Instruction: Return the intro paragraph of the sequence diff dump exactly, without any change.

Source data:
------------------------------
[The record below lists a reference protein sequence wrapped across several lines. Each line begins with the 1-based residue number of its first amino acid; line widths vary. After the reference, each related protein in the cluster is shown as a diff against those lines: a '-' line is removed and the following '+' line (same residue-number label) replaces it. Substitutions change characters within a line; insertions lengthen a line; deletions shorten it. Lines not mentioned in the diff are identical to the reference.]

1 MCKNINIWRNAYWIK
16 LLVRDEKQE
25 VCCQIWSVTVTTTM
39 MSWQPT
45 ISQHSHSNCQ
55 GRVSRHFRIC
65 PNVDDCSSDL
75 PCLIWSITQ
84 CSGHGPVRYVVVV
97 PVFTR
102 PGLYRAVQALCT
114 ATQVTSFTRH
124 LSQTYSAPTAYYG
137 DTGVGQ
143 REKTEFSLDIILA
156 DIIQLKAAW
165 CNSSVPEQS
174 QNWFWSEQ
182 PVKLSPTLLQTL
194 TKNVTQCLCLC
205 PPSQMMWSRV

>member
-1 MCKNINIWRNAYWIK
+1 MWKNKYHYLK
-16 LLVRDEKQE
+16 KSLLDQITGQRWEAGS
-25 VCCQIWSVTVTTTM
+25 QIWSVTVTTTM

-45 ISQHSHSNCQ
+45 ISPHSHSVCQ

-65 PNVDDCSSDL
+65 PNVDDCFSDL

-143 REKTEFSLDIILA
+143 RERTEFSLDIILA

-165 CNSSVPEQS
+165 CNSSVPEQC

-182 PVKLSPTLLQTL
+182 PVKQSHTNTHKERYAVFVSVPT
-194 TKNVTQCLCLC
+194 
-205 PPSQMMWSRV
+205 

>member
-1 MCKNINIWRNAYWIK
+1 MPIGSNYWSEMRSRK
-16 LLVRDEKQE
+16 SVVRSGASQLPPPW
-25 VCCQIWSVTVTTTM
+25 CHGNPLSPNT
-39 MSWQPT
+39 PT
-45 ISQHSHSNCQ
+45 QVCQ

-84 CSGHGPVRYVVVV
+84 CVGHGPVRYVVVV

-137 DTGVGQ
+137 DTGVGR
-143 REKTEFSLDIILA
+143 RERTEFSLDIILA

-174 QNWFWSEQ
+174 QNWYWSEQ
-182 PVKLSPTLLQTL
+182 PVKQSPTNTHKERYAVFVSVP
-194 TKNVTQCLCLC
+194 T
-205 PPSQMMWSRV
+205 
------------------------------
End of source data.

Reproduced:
[The record below lists a reference protein sequence wrapped across several lines. Each line begins with the 1-based residue number of its first amino acid; line widths vary. After the reference, each related protein in the cluster is shown as a diff against those lines: a '-' line is removed and the following '+' line (same residue-number label) replaces it. Substitutions change characters within a line; insertions lengthen a line; deletions shorten it. Lines not mentioned in the diff are identical to the reference.]